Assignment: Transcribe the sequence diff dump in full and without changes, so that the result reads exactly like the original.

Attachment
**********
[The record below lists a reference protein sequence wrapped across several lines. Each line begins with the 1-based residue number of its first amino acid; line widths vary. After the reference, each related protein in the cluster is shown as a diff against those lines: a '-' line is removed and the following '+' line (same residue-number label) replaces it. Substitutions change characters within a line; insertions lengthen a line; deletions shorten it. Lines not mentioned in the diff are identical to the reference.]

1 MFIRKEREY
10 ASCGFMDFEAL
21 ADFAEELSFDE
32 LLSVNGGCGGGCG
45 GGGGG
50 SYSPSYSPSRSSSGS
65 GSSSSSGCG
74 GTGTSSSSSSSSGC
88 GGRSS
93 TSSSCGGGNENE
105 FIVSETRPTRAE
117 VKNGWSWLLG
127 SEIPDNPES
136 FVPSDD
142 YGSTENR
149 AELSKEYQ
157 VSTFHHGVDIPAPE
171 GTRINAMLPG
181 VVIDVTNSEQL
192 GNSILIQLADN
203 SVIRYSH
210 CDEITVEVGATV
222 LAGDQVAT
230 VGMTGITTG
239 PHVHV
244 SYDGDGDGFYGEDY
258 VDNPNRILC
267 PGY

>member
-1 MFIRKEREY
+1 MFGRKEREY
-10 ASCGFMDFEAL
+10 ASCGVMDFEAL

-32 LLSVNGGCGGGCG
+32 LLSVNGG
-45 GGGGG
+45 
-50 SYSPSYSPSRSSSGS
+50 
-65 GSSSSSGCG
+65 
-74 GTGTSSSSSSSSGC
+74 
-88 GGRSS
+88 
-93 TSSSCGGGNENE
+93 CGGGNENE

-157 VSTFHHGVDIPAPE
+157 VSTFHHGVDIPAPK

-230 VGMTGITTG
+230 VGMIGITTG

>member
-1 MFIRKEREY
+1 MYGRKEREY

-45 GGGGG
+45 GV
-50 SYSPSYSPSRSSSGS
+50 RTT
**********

[The record below lists a reference protein sequence wrapped across several lines. Each line begins with the 1-based residue number of its first amino acid; line widths vary. After the reference, each related protein in the cluster is shown as a diff against those lines: a '-' line is removed and the following '+' line (same residue-number label) replaces it. Substitutions change characters within a line; insertions lengthen a line; deletions shorten it. Lines not mentioned in the diff are identical to the reference.]

1 MFIRKEREY
10 ASCGFMDFEAL
21 ADFAEELSFDE
32 LLSVNGGCGGGCG
45 GGGGG
50 SYSPSYSPSRSSSGS
65 GSSSSSGCG
74 GTGTSSSSSSSSGC
88 GGRSS
93 TSSSCGGGNENE
105 FIVSETRPTRAE
117 VKNGWSWLLG
127 SEIPDNPES
136 FVPSDD
142 YGSTENR
149 AELSKEYQ
157 VSTFHHGVDIPAPE
171 GTRINAMLPG
181 VVIDVTNSEQL
192 GNSILIQLADN
203 SVIRYSH
210 CDEITVEVGATV
222 LAGDQVAT
230 VGMTGITTG
239 PHVHV
244 SYDGDGDGFYGEDY
258 VDNPNRILC
267 PGY

>member
-1 MFIRKEREY
+1 MFGRKEREY
-10 ASCGFMDFEAL
+10 ASCGVMDFEAL

-32 LLSVNGGCGGGCG
+32 LLSVNGG
-45 GGGGG
+45 
-50 SYSPSYSPSRSSSGS
+50 
-65 GSSSSSGCG
+65 
-74 GTGTSSSSSSSSGC
+74 
-88 GGRSS
+88 
-93 TSSSCGGGNENE
+93 CGGGNENE

-157 VSTFHHGVDIPAPE
+157 VSTFHHGVDIPAPK

-230 VGMTGITTG
+230 VGMIGITTG

>member
-1 MFIRKEREY
+1 MYGRKEREY

-45 GGGGG
+45 GV
-50 SYSPSYSPSRSSSGS
+50 RTT